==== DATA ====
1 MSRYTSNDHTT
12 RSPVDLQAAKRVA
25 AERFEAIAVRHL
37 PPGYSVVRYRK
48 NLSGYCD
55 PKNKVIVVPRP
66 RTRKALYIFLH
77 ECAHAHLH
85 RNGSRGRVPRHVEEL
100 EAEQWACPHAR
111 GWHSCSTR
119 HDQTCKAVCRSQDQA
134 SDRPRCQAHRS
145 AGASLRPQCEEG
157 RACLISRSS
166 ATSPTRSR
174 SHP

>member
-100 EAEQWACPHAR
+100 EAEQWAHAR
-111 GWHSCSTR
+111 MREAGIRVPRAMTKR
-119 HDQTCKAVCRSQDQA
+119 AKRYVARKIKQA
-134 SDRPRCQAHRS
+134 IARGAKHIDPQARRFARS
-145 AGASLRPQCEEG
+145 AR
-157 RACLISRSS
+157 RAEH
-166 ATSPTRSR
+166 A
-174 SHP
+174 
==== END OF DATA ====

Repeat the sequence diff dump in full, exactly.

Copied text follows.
1 MSRYTSNDHTT
12 RSPVDLQAAKRVA
25 AERFEAIAVRHL
37 PPGYSVVRYRK
48 NLSGYCD
55 PKNKVIVVPRP
66 RTRKALYIFLH
77 ECAHAHLH
85 RNGSRGRVPRHVEEL
100 EAEQWACPHAR
111 GWHSCSTR
119 HDQTCKAVCRSQDQA
134 SDRPRCQAHRS
145 AGASLRPQCEEG
157 RACLISRSS
166 ATSPTRSR
174 SHP

>member
-100 EAEQWACPHAR
+100 EAEQWAHAR
-111 GWHSCSTR
+111 MREAGIRVPRAMTKR
-119 HDQTCKAVCRSQDQA
+119 AKRYVARKIKQA
-134 SDRPRCQAHRS
+134 IARGAKHIDPQARRFARS
-145 AGASLRPQCEEG
+145 AR
-157 RACLISRSS
+157 RAEH
-166 ATSPTRSR
+166 A
-174 SHP
+174 